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Page:The Works of Lord Byron (ed. Coleridge, Prothero) - Volume 3.djvu/546

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And it is not to gaze on the heavenly light
That the Lady walks in the shadow of night;
And if she sits in Este's bower,
'Tis not for the sake of its full-blown flower;20
She listens—but not for the nightingale—
Though her ear expects as soft a tale.
There glides a step through the foliage thick,[1]
And her cheek grows pale, and her heart beats quick.
There whispers a voice through the rustling leaves,
And her blush returns, and her bosom heaves:
A moment more—and they shall meet—
'Tis past—her Lovers at her feet.


And what unto them is the world beside,
With all its change of time and tide?30
Its living things—its earth and sky—
Are nothing to their mind and eye.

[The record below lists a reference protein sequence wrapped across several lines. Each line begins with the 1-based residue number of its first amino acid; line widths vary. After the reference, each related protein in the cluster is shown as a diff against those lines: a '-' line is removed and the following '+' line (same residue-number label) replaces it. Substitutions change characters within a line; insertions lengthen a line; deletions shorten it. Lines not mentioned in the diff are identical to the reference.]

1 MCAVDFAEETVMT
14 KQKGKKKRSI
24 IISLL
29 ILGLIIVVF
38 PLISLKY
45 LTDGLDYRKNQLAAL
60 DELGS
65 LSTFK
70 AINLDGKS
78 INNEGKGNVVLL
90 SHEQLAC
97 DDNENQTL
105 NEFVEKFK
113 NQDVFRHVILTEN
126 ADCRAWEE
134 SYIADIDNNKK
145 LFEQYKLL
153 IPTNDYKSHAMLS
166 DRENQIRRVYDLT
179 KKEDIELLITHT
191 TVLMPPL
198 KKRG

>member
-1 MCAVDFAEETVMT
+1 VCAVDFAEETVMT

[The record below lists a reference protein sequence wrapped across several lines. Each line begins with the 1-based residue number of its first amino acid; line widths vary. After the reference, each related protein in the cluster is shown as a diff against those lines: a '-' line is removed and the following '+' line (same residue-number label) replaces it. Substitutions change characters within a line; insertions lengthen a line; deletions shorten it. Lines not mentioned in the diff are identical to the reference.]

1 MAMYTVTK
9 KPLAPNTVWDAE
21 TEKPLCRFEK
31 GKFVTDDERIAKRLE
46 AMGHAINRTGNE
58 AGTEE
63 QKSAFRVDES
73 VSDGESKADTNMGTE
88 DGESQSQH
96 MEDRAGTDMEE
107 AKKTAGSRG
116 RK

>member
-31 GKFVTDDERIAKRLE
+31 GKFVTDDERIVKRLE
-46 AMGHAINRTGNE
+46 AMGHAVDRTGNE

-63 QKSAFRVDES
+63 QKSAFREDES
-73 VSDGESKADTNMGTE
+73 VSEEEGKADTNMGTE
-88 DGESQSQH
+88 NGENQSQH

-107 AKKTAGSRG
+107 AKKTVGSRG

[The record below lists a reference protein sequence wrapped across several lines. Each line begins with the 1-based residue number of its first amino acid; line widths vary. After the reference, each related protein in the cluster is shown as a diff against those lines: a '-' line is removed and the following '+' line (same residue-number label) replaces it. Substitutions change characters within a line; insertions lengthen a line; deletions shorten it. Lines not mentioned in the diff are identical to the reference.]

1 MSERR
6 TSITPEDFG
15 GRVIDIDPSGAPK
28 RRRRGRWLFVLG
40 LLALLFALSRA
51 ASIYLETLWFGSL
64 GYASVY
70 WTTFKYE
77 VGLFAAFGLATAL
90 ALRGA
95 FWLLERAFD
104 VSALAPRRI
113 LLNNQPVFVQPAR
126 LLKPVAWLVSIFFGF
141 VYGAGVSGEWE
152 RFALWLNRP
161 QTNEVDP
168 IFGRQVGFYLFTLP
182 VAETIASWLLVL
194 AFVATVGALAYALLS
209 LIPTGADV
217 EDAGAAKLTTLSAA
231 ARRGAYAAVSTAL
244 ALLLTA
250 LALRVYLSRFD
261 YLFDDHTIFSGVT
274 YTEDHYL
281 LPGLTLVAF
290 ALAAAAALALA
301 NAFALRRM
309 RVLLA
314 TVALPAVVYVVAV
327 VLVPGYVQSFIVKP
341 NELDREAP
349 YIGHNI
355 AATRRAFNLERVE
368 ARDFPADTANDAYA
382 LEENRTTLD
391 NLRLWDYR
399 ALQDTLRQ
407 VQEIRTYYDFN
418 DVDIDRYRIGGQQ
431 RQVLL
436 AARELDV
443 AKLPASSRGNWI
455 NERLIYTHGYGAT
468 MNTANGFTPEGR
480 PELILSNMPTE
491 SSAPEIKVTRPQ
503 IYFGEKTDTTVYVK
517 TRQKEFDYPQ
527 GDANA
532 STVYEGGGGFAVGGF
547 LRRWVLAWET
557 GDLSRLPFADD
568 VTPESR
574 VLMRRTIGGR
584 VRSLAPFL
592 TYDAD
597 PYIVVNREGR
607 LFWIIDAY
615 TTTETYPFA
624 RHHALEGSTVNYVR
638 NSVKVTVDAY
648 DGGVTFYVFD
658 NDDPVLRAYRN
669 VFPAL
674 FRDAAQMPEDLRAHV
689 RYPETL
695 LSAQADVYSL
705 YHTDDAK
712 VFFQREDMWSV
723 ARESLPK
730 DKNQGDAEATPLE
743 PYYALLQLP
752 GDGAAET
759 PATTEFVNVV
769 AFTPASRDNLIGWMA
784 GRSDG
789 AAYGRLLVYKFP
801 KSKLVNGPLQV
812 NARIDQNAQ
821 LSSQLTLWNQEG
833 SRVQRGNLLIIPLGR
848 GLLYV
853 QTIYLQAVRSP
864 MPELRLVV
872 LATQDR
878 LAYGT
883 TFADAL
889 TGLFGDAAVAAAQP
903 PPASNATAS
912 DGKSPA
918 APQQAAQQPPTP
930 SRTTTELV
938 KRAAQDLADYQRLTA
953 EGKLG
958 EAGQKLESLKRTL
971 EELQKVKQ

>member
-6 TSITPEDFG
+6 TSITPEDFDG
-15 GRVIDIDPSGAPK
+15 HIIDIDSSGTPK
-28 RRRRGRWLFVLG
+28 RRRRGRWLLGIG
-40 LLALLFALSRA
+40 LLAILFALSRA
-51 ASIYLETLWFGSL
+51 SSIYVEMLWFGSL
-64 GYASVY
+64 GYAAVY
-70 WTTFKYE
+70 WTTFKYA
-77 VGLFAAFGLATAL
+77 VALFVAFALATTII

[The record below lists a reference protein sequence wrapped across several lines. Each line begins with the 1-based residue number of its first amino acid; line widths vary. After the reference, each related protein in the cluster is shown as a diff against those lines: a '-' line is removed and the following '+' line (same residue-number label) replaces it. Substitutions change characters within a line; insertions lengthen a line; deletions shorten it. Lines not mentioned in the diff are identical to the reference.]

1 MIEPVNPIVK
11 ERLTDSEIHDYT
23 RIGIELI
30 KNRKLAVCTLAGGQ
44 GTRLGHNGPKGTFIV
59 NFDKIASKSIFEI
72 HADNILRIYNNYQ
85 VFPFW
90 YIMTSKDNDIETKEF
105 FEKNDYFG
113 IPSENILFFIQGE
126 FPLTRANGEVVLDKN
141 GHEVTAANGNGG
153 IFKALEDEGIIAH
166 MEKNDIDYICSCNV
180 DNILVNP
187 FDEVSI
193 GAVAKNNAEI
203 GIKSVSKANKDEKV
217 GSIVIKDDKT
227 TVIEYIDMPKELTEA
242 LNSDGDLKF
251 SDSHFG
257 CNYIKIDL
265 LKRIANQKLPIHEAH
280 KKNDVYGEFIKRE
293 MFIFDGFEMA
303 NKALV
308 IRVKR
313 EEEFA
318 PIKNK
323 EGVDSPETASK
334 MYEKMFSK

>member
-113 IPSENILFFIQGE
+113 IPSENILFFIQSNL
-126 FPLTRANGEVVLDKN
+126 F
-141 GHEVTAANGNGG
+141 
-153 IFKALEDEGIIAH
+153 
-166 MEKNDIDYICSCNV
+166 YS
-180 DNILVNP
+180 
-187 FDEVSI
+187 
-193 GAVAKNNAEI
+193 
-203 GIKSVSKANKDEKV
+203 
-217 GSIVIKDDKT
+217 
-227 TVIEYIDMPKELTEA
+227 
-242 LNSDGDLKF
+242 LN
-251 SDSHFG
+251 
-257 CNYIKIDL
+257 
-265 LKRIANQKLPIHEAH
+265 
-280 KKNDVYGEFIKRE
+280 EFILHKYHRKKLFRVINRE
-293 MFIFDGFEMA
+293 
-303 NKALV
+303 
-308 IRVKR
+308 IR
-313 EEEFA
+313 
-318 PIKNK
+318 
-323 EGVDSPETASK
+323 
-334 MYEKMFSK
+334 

And heedless as the dead are they
Of aught around, above, beneath;
As if all else had passed away,
They only for each other breathe;
Their very sighs are full of joy
So deep, that did it not decay,
That happy madness would destroy
The hearts which feel its fiery sway:40
Of guilt, of peril, do they deem
In that tumultuous tender dream?
Who that have felt that passion's power,

Or paused, or feared in such an hour?

    some time since, but belonged to the poem where they now appear; the greater part of which was composed prior to Lara, and other compositions since published. [Note to Siege, etc., First Edition, 1816.]

  1. There winds a step ——.—[Nathan, 1815, 1829.]